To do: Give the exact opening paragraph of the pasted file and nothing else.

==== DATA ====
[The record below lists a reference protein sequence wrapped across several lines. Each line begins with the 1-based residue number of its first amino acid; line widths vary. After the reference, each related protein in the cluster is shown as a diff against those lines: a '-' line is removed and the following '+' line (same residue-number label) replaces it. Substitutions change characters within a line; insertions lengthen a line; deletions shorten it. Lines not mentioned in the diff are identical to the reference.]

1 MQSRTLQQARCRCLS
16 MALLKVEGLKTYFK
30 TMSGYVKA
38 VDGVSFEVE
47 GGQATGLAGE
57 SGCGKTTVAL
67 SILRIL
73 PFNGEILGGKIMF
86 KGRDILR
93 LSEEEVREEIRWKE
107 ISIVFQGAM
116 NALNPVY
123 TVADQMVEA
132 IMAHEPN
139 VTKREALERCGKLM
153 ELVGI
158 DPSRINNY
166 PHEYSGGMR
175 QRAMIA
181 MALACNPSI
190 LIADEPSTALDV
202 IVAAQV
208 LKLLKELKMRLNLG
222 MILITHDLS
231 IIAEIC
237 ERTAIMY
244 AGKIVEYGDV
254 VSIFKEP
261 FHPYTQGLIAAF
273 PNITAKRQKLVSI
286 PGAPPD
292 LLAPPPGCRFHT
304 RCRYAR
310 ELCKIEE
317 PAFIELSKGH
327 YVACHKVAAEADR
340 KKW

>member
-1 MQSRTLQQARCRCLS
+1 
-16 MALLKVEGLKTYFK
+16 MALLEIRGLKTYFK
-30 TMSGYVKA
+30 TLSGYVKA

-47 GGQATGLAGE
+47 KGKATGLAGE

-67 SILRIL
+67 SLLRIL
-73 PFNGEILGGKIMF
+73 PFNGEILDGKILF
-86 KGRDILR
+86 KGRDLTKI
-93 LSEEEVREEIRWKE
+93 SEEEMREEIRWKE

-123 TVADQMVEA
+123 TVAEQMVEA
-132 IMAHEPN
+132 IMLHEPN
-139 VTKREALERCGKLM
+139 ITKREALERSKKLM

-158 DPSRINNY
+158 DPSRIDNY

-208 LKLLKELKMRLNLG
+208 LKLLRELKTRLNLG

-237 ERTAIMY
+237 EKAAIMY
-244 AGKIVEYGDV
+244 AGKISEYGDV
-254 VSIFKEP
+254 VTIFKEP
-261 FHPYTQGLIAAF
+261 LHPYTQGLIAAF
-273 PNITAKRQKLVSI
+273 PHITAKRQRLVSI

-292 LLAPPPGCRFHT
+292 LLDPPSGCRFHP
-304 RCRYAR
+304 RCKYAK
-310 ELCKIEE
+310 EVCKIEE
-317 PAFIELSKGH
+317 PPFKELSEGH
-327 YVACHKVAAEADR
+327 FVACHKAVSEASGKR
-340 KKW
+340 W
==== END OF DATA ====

[The record below lists a reference protein sequence wrapped across several lines. Each line begins with the 1-based residue number of its first amino acid; line widths vary. After the reference, each related protein in the cluster is shown as a diff against those lines: a '-' line is removed and the following '+' line (same residue-number label) replaces it. Substitutions change characters within a line; insertions lengthen a line; deletions shorten it. Lines not mentioned in the diff are identical to the reference.]